— Events: Residents expressed strong sentiment for the community to host arts events such as concerts and art walks (80 percent) and events for locals and tourists like Leadville Boom Days (78 percent). Nearly half (47 percent) wanted smaller community races, with 39 percent wanting major races that draw visitors to town, like the Leadville Race Series.
— Business priorities: The top three business concerns for 2021 are staff hiring and retention (cited by 60 percent of respondents), housing costs for employees (43 percent) and supply chain disruptions (32 percent). Statute requires that the Lake County Tourism Panel focus the lodging tax dollars it administers, all paid by visitors, on marketing the community. Yet the panel can express support for measures such as workforce and housing that make local tourism possible.
In addition to encouraging responsible visitation, the top priorities businesses would like to see pursued for the next 12 months are workforce development to meet the tourism industry’s labor needs (56 percent of respondents) and creating/enhancing visitor experiences (35 percent). When asked if local government is going a good job of promoting tourism to Leadville/Lake County, 35 percent agreed, and 33 percent neither agreed nor disagreed.
Future of Local Tourism Workshop
As part of the Restart Destinations grant project, a group of 27 community stakeholders including tourism businesses, county and city government, outdoor recreation stakeholders and more convened on Oct. 28 to discuss survey findings and next steps. The Future of Local Tourism Workshop addressed the following four priorities and assigned action items to each.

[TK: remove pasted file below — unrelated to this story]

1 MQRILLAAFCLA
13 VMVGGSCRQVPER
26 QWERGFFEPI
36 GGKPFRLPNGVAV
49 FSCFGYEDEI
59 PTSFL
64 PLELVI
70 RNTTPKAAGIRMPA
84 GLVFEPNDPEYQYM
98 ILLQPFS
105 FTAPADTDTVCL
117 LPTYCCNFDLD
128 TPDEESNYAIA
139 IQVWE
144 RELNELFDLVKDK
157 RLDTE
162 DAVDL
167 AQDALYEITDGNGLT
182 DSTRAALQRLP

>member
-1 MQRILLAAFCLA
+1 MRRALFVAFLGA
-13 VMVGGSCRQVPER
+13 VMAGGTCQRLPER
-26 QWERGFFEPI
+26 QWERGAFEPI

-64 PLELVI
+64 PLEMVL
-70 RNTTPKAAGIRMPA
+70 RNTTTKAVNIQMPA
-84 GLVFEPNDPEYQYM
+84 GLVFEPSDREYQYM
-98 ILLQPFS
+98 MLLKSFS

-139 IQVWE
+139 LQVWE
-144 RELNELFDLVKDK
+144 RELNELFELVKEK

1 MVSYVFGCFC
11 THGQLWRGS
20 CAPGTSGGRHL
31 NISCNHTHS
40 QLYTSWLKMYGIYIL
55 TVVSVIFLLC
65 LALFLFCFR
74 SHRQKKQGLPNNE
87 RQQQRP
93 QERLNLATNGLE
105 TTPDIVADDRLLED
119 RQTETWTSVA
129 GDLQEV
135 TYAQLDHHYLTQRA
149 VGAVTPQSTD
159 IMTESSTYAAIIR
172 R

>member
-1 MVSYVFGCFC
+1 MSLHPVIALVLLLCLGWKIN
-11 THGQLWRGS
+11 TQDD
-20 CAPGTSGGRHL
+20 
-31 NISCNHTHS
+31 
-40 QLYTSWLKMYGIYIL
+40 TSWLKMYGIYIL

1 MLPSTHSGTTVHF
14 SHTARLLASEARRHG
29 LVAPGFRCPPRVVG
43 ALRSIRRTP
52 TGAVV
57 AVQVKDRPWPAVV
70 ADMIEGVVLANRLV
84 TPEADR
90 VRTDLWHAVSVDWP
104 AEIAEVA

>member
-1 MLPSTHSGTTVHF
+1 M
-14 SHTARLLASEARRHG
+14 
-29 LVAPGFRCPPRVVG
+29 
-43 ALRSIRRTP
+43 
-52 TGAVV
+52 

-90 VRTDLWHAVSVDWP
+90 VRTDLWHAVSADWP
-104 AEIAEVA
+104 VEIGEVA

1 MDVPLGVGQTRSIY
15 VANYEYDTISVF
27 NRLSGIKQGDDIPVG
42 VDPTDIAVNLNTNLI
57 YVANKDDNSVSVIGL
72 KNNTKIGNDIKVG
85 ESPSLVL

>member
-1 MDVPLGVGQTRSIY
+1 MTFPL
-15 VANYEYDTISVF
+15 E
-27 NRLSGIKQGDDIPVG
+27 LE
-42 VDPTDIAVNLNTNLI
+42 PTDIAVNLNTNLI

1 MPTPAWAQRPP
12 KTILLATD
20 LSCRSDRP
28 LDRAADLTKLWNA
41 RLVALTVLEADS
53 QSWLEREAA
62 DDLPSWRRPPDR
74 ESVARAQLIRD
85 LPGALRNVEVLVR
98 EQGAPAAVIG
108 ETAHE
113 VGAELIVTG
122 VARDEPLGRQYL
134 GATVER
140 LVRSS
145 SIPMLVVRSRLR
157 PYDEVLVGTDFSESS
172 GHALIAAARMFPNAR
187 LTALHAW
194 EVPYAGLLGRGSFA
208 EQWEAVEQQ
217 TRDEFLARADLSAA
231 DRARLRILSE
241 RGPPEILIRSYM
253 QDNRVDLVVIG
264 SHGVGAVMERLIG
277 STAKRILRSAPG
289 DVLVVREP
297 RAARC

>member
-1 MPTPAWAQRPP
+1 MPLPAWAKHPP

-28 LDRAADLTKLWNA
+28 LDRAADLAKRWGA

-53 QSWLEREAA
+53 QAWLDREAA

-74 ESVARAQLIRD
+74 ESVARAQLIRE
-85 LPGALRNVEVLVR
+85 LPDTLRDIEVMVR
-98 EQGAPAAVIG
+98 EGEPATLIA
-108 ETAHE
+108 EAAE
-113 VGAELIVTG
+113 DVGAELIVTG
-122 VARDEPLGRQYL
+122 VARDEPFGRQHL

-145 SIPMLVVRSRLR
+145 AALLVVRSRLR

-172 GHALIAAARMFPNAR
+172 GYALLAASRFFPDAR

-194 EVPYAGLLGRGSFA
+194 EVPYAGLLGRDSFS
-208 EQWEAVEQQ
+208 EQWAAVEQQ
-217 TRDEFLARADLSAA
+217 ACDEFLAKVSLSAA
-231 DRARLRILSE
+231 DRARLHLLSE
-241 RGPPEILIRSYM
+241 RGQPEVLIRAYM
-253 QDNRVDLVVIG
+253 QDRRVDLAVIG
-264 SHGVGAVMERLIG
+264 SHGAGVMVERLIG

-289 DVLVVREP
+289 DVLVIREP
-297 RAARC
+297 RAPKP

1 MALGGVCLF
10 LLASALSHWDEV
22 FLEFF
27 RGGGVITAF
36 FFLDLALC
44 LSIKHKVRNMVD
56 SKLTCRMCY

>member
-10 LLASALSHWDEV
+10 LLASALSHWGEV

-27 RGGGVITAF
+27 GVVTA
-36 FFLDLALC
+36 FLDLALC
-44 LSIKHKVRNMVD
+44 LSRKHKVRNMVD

As the grant project progresses, the Lake County Tourism Panel will determine which action items it can take on and when, with the Colorado Tourism Office’s support. Below is a sampling from each action item list:
— Encourage responsible recreation: The Lake County Tourism Panel will develop additional educational materials with Leave No Trace and sustainable travel messaging. The panel will reconvene its Outdoor Recreation Group, begun last year with the help of a Colorado Tourism Office CRAFT grant and mentoring hours, in December. This group brings together land management agencies and trail organizations, search and rescue, tourism stakeholders and more to surface outdoor recreation challenges and collaborate on educational messaging for visitors.
— Help our community understand the value of tourism: The Lake County Tourism Panel will provide information on the role tourism plays in supporting the local economy.
— Diversify the visitor experience: The panel will encourage and promote arts events such as the new Colorado Historic Opera Houses Circuit, which will kick off in 2022 and unite five mountain opera houses and destinations through a Colorado Tourism Office Marketing Matching Grant, and inclusive offerings such as the Tabor’s Spanish-language tours.
— Advance our tourism workforce: While this priority is outside of the Lake County Tourism Panel’s statutory role of marketing the community, the panel may advocate for local workforce housing efforts carried out by the city and county and the Lake County Housing Coalition.
“The surveys and Future of Local Tourism Workshop have given us invaluable information on what local residents, business owners and additional stakeholders see as priorities,” said Lake County Tourism Panel Chair Becky Edwards. “We look forward to setting our 2022 priorities to match so that we lead tourism initiatives that truly serve the community’s needs.”
Earlier this year, the Colorado Tourism Office awarded the Lake County Tourism Panel funding through its Restart Destinations program. The program supports Colorado tourism destinations to drive faster recovery as they emerge from the COVID-19 pandemic. Funds come from a $2.4 million CARES Act Recovery Assistance grant from the U.S. Economic Development Administration.
In addition to the surveys and full-day workshop, the Lake County Tourism Panel will receive 75 hours of customized technical assistance to implement priorities outlined at the workshop and $10,000 in Colorado Tourism Office marketing support, to be spent in early 2022.